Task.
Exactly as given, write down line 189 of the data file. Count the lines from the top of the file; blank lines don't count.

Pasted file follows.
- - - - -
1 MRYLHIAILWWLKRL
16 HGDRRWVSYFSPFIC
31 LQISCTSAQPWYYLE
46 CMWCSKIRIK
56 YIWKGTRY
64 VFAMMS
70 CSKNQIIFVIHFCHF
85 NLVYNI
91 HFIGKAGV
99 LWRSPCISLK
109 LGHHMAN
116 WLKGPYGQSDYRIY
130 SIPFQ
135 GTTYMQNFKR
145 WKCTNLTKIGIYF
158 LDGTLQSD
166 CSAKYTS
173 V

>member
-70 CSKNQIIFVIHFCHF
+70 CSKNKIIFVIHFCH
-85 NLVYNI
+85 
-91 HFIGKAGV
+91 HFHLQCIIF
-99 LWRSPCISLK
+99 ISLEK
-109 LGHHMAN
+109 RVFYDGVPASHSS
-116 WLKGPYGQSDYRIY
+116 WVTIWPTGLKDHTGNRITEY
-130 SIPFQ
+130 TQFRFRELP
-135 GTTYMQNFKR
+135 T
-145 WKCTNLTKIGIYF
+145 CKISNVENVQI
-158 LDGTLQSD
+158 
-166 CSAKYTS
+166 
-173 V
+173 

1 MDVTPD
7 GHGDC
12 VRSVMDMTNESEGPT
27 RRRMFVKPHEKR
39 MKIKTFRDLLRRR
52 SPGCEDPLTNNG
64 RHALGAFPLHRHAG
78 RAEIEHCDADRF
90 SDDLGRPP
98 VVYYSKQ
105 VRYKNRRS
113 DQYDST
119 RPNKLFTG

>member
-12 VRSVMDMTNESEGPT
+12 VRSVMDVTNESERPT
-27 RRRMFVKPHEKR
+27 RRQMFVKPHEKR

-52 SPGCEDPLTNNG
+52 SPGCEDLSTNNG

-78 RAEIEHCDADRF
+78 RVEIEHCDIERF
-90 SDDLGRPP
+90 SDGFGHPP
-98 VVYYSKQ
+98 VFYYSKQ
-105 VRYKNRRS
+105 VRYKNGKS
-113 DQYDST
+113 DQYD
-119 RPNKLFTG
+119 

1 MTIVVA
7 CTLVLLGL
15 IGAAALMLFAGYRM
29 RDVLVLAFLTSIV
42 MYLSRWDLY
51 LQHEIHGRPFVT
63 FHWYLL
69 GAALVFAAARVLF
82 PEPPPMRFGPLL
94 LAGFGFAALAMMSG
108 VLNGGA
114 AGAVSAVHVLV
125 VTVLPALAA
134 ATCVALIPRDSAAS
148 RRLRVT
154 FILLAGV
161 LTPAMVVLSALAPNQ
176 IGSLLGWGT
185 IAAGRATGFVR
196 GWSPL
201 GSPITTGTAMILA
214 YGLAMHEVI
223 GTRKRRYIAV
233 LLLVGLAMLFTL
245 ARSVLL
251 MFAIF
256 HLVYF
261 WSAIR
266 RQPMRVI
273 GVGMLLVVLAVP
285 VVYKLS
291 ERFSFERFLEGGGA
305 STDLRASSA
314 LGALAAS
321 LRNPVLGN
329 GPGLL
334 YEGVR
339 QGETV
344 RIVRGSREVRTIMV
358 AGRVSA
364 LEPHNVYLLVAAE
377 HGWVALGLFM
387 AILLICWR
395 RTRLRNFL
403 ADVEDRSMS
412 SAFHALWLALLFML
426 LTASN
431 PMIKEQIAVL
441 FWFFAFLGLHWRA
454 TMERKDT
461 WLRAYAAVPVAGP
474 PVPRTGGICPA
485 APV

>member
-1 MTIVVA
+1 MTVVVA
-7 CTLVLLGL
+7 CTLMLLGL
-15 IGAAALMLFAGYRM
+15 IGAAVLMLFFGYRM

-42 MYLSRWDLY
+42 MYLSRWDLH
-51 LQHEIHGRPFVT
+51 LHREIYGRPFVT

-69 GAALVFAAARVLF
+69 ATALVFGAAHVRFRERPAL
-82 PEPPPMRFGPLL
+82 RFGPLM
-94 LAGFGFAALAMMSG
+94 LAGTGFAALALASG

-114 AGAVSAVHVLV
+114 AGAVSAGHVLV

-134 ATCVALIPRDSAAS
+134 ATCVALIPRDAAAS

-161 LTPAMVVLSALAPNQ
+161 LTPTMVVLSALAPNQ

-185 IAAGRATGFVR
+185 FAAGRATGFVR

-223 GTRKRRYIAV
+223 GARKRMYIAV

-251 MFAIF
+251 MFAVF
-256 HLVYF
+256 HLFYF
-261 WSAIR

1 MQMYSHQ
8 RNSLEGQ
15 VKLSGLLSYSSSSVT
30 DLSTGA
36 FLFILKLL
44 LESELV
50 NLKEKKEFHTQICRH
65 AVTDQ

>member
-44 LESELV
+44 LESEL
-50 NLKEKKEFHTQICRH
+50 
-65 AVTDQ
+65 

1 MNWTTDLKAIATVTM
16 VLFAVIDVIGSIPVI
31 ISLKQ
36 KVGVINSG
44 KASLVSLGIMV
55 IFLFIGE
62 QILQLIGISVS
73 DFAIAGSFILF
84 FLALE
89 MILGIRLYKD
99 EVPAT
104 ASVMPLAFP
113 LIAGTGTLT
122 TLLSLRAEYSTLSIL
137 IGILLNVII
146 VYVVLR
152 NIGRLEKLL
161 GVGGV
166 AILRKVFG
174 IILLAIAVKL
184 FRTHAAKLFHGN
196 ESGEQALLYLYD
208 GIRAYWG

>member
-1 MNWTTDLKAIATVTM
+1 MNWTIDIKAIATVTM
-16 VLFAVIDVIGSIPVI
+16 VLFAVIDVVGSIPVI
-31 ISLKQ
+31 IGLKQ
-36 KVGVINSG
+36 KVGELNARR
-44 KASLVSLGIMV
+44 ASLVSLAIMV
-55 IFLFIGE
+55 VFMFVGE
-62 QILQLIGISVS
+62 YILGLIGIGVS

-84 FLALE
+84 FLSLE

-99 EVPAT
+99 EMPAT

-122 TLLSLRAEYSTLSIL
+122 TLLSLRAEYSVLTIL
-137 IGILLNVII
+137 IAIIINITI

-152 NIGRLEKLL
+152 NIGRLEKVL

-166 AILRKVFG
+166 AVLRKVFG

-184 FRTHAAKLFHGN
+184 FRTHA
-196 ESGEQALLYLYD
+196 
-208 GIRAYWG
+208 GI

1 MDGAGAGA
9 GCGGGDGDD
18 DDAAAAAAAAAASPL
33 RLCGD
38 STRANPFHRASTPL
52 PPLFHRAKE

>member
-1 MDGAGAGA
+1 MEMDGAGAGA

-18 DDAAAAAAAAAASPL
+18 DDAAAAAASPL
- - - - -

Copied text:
122 TLLSLRAEYSTLSIL